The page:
By Bob Smietana
NASHVILLE, Tenn.— A growing number of Americans are taking “ashes to ashes, dust to dust” literally when they die.
Six in 10 (58 percent) say being cremated won’t keep you from being resurrected to live in heaven. And few (14 percent) say that cremation is wrong.
The LifeWay online survey reflects the growing acceptance of cremation, which has become common in the United States.
About 4 in 9 (43.5 percent) Americans who died in 2012 were cremated, according to the Cremation Association of North America (CANA). That’s nearly double the rate from 1996 (21.8 percent.)
LifeWay researchers found that few Americans have qualms about the practice.
More than 7 in 10 (71 percent) disagree with the statement, “I believe it is wrong to cremate a body after someone dies.”
Only 3 in 10 (30 percent) disagree with the statement, “I plan to have my body cremated when I die.” Forty-one percent agree, while 29 percent do not know.
Scott McConnell, vice-president of LifeWay Research, said that cremation fits the way most Americans live these days.
“Few people stay in the same place all their lives, so they don’t have strong connection to a place they want to be buried,” he said. “Cremation is also often less expensive than burial. And many of the social taboos about cremation are fading.”
The survey found that few Americans think cremation has any consequences for the afterlife. Fifty-eight percent disagree with the statement, “If someone’s body is cremated, there is no way for them to be resurrected to live in heaven.” Only 8 percent agree. One in 5 (20 percent) don’t know. Fourteen percent say there is no resurrection to live in heaven.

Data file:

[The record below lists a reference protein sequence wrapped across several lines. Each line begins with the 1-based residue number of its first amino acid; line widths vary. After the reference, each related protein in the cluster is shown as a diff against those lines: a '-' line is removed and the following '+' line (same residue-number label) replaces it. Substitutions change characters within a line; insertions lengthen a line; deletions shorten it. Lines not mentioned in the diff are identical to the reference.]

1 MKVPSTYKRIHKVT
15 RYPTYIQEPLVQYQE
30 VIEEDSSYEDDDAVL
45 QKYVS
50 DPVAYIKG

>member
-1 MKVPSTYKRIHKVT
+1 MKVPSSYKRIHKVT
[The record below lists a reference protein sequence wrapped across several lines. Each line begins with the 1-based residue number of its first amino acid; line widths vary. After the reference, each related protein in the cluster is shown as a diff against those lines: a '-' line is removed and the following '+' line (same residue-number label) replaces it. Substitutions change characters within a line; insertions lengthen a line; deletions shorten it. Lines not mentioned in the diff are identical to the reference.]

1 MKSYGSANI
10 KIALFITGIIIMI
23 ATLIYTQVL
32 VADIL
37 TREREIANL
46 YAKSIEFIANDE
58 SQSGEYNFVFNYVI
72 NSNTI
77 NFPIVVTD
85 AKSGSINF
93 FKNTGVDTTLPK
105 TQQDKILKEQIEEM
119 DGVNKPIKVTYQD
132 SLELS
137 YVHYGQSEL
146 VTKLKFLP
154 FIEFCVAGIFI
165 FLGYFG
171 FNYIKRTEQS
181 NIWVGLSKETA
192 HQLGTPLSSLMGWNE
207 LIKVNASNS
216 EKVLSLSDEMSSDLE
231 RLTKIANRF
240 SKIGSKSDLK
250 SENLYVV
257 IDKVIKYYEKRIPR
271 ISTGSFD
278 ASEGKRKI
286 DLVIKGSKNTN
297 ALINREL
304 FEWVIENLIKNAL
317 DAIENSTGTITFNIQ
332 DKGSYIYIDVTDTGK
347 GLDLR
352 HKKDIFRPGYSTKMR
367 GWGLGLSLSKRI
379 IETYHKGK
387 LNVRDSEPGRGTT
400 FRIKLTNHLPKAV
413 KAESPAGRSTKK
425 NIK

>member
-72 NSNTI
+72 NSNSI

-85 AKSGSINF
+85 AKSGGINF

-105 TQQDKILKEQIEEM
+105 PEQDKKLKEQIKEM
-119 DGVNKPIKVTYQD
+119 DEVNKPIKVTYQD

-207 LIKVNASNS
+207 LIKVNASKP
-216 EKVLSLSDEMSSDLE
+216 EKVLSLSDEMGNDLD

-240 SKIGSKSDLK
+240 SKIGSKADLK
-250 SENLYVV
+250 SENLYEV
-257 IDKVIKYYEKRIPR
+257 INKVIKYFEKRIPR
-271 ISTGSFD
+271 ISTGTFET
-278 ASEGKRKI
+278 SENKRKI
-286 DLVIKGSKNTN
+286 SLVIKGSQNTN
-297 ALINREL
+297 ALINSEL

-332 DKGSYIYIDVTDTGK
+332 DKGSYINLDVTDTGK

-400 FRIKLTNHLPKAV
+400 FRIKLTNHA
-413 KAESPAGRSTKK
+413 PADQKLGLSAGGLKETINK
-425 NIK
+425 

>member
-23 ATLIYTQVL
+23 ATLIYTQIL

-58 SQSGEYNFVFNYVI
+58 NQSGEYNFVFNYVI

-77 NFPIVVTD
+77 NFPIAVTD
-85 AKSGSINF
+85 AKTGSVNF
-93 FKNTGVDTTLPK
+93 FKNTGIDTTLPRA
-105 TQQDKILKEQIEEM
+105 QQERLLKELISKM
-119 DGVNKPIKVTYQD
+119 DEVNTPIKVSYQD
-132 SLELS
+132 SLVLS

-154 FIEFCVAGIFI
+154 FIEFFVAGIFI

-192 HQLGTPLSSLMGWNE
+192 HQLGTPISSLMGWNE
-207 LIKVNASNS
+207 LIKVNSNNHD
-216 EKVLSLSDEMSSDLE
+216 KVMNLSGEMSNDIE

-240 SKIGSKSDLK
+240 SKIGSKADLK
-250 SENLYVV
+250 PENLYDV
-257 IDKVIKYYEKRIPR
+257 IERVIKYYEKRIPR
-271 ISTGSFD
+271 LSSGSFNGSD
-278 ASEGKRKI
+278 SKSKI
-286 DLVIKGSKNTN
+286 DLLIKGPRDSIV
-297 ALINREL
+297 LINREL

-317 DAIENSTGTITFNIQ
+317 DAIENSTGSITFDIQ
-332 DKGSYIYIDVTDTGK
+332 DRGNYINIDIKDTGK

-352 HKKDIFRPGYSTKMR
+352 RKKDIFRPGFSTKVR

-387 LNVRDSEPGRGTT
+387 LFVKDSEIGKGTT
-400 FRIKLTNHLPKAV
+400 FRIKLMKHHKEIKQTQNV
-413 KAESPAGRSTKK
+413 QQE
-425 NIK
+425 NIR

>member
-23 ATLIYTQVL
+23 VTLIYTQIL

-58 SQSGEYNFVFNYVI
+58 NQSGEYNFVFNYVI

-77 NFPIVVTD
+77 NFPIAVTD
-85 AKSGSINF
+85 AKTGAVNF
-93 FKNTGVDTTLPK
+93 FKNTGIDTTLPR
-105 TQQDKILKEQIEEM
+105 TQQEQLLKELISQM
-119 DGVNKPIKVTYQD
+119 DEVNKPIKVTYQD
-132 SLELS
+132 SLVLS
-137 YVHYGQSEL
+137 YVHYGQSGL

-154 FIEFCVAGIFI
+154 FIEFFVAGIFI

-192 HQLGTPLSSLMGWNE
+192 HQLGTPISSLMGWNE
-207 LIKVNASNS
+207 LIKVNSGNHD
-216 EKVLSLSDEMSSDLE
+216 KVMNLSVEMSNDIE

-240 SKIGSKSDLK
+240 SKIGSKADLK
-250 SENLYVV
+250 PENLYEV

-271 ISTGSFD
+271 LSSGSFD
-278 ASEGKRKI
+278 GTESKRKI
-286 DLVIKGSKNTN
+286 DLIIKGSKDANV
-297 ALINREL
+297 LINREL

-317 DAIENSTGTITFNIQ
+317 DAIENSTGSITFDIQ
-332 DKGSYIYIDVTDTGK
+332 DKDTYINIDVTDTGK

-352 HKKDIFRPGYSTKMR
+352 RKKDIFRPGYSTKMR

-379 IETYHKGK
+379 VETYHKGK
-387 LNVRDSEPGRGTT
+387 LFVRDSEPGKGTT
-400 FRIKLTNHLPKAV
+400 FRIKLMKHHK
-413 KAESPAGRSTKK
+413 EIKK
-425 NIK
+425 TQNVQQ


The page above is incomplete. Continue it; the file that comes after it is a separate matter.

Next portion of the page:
Evangelical Christians have been wary of cremation in the past. And the practice does remain less common in the Bible belt. In Alabama, Kentucky, Mississippi, and Tennessee, the cremation rate is among the lowest in the country, at 23.9 percent, according to CANA. By contrast, in Alaska, California, Hawaii, Oregon and Washington, the cremation rate is 60.3 percent.
In LifeWay’s survey, self-identified born-again, evangelical or fundamentalist Christians are most likely (27 percent) to say that cremation is wrong and to disagree (42 percent) when asked about being cremated. They’re also (70 percent) most likely to disagree when asked if cremation would keep someone from being resurrected to live in heaven.
Methodology: The online survey of adult Americans was conducted September 6, 2013. A sample of an online panel representing the adult population of the US was invited to participate. Responses were weighted by region, age, ethnicity, gender and income to more accurately reflect the population. The completed sample is 1,036 online surveys. The sample provides 95% confidence that the sampling error from this panel does not exceed +3.1%. Margins of error are higher in sub-groups.
LifeWay Research is a Nashville-based evangelical research firm that specializes in surveys about faith in culture and matters that affect the church.